Critics attack proposed free-trade pact

By JEFF BATER UPI Business Writer   |   Aug. 12, 1992
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WASHINGTON -- Labor leaders and key Democrats denounced the new North American Free Trade Agreement Wednesday, contending the pact the Bush administration claims will create U.S. jobs could turn U.S. industrial centers into 'ghost towns.'

President Bush, battling to stay in the White House as Election Day looms three months away, summoned reporters to the Rose Garden Wednesday morning to announce completion of the politically sensitive trade talks between the United States, Mexico and Canada.

The North American Free Trade Agreement -- which will phase out all tariffs between the three nations -- will be worked out by lawyers in coming weeks. The pact must still be ratified by Congress, and by lawmakers in Mexico and Canada.

Bush said the trade pact -- hammered out in 14 months of negotiations -- will expand markets for U.S. goods, creating jobs and stimulating economic growth.Supporters of Bush and the trade pact agree with that assessment.

'Our first impression is that this is an extraordinarily good agreement that will yield more export and investment opportunities, improved market access and better protection for intellectual property as well as the environment,' said Howard Lewis, vice president of the National Association of Manufacturers.

But critics say the trade agreement will cost U.S. workers their jobs as U.S. companies relocate factories to take advantage of lower labor costs across the border. Goods made in Mexico and Canada will flow freely into the United States, they say, while U.S. consumers snap them up and pass over higher-priced U.S.-made products.

'The administration is on the wrong track with this agreement,' said Rep. David Bonior, D-Mich., the party's House whip. 'We need to fight it. We don't want to let jobs become our No. 1 export.'

House Ways and Means Committee Chairman Dan Rostenkowski, D-Ill., urged election-year politics be set aside and called for careful examination of the draft agreement.

'My decision on supporting this agreement will depend not only on whether the terms of the agreement serve American economic interests, but also on whether adequate protections for the environment and workers' rights are provided.

'I will not embrace any proposal that does not fully address these important concerns. I urge my colleagues to reserve judgment until they read the entire draft and the administration has an opportunity to explain the details,' Rostenkowski said.

Democratic presidential nominee Bill Clinton said he will review the agreement.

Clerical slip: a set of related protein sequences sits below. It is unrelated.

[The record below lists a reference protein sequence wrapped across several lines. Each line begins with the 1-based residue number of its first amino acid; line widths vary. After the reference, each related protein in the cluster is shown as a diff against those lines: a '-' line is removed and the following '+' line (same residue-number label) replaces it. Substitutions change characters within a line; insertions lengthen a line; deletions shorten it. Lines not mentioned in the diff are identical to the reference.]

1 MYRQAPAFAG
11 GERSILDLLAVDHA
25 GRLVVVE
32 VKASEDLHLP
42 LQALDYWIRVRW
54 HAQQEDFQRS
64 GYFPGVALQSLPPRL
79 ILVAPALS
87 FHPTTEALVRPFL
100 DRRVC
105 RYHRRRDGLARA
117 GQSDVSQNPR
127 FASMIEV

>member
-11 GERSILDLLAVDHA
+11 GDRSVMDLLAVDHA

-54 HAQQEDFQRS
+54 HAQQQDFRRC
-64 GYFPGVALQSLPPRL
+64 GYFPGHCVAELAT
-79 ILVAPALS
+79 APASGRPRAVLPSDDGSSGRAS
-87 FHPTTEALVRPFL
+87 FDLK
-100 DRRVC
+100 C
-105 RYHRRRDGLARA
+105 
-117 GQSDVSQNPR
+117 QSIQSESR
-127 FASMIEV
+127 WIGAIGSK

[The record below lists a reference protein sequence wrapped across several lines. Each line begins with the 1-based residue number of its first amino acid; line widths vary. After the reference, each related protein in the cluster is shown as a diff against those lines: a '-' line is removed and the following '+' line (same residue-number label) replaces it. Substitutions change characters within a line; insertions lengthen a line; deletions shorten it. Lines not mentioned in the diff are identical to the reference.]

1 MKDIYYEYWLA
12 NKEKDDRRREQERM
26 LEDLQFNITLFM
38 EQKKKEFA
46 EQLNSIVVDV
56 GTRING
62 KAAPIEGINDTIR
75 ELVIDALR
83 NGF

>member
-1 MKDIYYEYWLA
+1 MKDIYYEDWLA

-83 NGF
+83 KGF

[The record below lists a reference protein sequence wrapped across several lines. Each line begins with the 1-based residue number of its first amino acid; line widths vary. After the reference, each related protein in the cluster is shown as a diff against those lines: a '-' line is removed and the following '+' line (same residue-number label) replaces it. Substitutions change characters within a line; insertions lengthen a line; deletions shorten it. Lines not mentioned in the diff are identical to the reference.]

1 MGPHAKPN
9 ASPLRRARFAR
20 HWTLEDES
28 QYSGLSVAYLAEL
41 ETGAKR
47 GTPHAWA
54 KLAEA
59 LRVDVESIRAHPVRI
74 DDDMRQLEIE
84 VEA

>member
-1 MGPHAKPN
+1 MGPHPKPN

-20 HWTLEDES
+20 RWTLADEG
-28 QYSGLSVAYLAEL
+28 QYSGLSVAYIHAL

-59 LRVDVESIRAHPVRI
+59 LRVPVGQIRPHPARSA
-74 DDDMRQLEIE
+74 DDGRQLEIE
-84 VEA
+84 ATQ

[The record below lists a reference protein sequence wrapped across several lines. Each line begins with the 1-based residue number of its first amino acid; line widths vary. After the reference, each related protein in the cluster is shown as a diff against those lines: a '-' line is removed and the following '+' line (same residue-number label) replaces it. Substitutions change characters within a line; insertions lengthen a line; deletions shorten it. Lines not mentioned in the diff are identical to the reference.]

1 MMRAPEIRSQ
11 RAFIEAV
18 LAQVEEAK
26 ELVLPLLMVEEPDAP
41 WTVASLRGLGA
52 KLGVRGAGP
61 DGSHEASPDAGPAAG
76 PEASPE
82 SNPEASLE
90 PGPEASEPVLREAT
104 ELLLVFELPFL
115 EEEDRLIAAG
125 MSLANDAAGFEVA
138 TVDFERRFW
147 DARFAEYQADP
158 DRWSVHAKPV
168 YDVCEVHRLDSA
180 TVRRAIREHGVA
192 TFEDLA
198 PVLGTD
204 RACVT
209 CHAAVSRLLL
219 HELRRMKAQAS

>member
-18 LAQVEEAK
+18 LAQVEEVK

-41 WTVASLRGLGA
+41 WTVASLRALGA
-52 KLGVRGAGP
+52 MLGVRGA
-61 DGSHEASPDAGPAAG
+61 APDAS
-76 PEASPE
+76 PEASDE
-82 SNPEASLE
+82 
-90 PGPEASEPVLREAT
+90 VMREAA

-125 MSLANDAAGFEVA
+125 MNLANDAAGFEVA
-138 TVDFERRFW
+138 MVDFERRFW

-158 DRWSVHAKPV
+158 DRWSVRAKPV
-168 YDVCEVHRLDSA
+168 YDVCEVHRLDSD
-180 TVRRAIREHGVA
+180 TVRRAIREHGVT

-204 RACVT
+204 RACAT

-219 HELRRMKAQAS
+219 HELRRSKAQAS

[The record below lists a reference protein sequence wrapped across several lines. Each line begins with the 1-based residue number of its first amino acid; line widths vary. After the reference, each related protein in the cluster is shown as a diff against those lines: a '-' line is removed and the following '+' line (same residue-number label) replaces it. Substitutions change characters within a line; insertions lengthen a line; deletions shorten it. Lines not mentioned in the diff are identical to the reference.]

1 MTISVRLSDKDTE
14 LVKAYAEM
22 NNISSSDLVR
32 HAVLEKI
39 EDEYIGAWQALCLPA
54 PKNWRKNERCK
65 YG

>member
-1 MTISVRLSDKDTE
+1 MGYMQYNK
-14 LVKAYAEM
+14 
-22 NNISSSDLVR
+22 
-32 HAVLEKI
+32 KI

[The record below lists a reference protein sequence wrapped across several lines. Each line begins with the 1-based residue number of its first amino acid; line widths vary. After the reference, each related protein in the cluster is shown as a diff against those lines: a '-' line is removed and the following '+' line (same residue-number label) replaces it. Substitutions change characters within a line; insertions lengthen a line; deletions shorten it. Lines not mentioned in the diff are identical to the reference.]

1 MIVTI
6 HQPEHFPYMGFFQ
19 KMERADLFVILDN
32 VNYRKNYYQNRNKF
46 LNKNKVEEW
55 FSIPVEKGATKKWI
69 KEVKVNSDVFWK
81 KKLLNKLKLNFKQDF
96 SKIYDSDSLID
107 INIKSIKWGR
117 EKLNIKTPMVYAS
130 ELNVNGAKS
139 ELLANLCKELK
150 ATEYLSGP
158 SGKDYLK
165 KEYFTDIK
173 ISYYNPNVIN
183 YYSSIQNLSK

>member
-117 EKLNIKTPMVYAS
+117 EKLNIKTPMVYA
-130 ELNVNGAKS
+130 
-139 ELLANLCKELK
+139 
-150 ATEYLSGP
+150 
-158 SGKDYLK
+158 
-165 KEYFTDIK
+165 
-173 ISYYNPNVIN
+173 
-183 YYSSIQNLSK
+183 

'From the outset of this campaign, I have stated that I will support a free trade agreement with Mexico so long as it provides adequate protection for workers, farmers and the environment on both sides of the border,' Clinton said.

William Bywater, vice president of the AFL-CIO, said that, at a glance, the pact looks bad for American labor.

The agreement 'will send the unemployment rate in the United States soaring to an all-time high and will turn industrial communities into ghost towns by sending good-paying jobs to Mexico,' Bywater said in a statement.

But the Heritage Foundation, a conservative think tank in Washington, said the pact will allow U.S. companies to become more competitive by taking advantage of reduced duties as well as lower labor costs in Mexico.

Bush said the pact will make the North American marketplace more competitive, tossing U.S. businesses the challenge to rise and beat foreign rivals.

Trade Representative Carla Hills, who negotiated the pact with Mexican and Canadian counterparts, said the competition fostered by NAFTA would generate high-paying, skilled jobs.

Analysts explain that inexpensive, low-technology imports could be used by U.S. manufacturers to make high-tech goods.

Sen. Don Riegle, D-Mich., whose state has a 9.4 percent unemployment rate, lambasted the agreement as 'a jobs program for Mexico.'

'The main export we are going to have to Mexico is American jobs,' Riegle said.

The AFL-CIO said if U.S. investors move plants to Mexico to take advantage of 'cheap wages and poor working conditions' in producing goods for the U.S. market, American laborers will be hurt -- by over-the- border job flight and displacement of families.

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